We remember Henry VIII by his quest for a son, the wives murdered or abandoned. We forget that he was never meant to be king. He was destined for the church until he was eleven, when his brother’s death made him the heir. His father was such a cold and calculating man that his public and unmitigated grief over the deaths of his son and wife startled his court. His mother was, by all accounts, kind and distant, unwilling or unable to countermand his father. Upon becoming King, Henry VIII showed great promise to be the warm and charismatic King his father was not. When he was crossed by man or fate, however, he showed a ruthless tyranny that became more extreme as his body decayed. He spent his entire life desperately seeking a male heir to carry on his line, but it was his ignored daughter that would raise our country to its pinnacle.
So, what do I learn from history, both England’s and my own? There is no simple answer to raising the man you want your son to be. If it were easy, it would not be the subject of story and song. The knowledge would be passed from generation to generation as a most valued inheritance. I think all three kings show the value of a parent who is present and engaged, as you clearly are. My own history would add that children learn from what they see around them, not what is said to them. Show your son a world in which the feelings of others are as important as his own, and you do not need to fear him becoming Attila. I hope he sees from the adult men in his life that women deserve the respect accorded to an equal. I fear that the lack of this example was a malignant spirit haunting the lives of my sons.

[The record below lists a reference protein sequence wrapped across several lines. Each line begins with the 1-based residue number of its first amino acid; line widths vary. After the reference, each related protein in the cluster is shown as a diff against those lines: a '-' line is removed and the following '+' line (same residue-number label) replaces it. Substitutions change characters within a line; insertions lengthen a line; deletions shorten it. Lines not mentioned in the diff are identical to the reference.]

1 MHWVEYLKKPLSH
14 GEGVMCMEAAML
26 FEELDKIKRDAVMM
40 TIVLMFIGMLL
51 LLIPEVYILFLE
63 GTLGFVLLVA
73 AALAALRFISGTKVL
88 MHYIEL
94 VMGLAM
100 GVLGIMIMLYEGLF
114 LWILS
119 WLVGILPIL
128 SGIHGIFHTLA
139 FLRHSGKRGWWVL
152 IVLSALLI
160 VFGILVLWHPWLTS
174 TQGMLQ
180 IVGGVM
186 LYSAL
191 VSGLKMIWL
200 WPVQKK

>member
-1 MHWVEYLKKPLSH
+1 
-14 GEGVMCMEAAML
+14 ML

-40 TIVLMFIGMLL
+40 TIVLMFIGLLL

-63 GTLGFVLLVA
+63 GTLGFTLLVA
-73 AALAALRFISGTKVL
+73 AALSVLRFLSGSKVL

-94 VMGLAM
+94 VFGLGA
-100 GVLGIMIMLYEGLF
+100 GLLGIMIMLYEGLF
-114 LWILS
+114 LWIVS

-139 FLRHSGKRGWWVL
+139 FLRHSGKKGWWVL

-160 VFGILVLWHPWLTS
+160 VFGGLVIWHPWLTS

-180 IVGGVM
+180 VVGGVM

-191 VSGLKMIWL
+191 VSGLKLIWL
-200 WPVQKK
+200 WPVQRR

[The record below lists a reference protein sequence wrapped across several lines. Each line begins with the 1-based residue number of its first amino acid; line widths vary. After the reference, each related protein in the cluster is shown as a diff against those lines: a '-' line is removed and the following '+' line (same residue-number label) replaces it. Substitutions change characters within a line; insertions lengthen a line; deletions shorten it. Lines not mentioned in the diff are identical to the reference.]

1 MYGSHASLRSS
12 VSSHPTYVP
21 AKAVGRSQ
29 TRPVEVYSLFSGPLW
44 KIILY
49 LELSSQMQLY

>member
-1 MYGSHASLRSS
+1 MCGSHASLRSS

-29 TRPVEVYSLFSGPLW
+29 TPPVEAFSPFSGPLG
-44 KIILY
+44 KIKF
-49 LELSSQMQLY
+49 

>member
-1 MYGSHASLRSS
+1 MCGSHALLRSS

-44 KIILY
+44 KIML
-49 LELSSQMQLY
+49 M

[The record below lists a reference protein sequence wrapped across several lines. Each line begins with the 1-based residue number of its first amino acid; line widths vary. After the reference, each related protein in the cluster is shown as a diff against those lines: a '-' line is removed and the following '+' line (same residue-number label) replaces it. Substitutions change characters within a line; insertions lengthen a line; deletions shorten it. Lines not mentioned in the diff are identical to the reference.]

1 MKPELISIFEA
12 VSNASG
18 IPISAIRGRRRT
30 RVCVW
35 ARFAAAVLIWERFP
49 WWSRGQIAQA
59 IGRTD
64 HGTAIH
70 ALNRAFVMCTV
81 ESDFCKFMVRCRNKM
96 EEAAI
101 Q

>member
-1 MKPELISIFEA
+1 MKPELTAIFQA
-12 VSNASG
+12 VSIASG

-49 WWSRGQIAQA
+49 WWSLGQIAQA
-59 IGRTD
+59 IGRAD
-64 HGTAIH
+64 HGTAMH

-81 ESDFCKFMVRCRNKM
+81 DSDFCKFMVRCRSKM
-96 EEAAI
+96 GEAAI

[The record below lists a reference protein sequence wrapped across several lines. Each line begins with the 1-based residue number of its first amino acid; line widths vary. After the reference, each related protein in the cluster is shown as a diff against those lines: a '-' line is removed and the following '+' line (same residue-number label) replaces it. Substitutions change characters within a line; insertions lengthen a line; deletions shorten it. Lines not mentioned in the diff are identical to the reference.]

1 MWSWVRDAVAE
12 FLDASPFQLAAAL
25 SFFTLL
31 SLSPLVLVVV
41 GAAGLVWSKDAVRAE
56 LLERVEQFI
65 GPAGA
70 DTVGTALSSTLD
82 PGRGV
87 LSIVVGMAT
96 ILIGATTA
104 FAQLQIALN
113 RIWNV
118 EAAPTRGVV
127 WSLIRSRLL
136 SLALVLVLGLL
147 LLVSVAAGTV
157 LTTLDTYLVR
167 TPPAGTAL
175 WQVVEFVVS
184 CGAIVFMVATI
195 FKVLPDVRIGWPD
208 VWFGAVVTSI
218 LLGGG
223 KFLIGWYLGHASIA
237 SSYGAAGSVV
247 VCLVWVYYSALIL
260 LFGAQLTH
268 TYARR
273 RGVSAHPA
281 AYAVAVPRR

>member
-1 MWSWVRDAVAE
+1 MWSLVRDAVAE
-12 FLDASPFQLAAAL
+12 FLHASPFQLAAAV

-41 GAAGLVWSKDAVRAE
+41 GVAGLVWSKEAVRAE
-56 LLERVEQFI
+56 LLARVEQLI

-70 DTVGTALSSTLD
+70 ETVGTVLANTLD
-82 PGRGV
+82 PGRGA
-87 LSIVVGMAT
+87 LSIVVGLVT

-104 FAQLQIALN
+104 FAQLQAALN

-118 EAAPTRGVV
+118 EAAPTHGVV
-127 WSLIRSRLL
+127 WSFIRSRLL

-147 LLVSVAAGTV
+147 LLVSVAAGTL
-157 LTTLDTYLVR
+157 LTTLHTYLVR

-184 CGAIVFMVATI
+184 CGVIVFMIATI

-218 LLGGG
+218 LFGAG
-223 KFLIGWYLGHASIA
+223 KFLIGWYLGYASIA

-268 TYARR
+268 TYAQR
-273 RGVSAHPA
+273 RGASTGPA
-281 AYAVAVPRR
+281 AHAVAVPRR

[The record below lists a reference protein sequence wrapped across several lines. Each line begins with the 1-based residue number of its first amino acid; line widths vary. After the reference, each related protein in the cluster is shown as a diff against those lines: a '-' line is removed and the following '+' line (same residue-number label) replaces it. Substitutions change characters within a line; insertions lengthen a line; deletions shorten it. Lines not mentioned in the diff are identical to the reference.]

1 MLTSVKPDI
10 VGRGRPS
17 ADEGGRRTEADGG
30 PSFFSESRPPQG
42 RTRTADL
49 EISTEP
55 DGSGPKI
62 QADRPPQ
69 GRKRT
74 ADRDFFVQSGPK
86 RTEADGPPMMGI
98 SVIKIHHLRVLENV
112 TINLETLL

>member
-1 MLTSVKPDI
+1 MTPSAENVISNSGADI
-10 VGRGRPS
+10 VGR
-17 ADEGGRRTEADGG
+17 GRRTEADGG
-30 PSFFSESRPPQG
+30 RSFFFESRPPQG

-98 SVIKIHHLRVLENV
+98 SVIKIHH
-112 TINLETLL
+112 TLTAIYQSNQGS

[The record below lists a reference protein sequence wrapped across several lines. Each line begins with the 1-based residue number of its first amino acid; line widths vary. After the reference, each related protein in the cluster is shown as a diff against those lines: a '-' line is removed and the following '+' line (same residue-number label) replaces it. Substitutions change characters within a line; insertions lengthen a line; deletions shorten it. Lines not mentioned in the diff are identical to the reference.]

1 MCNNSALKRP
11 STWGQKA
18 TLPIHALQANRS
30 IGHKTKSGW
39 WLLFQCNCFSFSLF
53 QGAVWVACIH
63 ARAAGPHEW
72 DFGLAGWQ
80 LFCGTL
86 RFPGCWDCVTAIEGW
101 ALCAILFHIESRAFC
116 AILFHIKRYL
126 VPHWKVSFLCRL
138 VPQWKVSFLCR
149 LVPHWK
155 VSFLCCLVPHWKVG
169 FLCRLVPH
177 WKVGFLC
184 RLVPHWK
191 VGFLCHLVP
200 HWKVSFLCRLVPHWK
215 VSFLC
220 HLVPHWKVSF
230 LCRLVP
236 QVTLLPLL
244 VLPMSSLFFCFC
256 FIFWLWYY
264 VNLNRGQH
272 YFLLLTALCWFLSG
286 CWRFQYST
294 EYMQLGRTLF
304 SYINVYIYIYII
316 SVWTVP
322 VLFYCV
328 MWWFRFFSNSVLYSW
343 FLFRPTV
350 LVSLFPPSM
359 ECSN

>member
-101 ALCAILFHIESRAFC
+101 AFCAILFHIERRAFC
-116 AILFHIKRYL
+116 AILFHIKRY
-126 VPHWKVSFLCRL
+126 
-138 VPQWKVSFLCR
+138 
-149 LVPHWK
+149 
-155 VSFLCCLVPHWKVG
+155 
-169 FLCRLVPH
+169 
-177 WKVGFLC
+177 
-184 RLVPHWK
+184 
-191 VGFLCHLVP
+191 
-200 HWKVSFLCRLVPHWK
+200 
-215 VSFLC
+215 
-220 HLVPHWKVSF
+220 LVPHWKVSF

You seem to feel you should be harsher on your son when he lashes out against you. I say it is an opportunity to start him down childhood’s long and winding path towards the realization that everyone he interacts with is just as real – and just as special – as he is. Most importantly, it is a single moment in your long life with him. Do your best, but do not fear this single moment. He will learn from the long sweep of your example, not this single moment in time.
Born in 1644 in London to a prosperous merchant and his wife. Died in 1720 in her fashionable house on Bedford Row, the government over which she and her husband had consistently fought. She is best remembered as a diarist whose frank and voluminous observations give us a window into the life of a woman in post-Restoration England. She spent much of her time writing a manuscript of the history of the world. She left it to her daughter with the request that she in turn leave it to anyone that may be interested. That handwritten manuscript survived to be read by scholars today.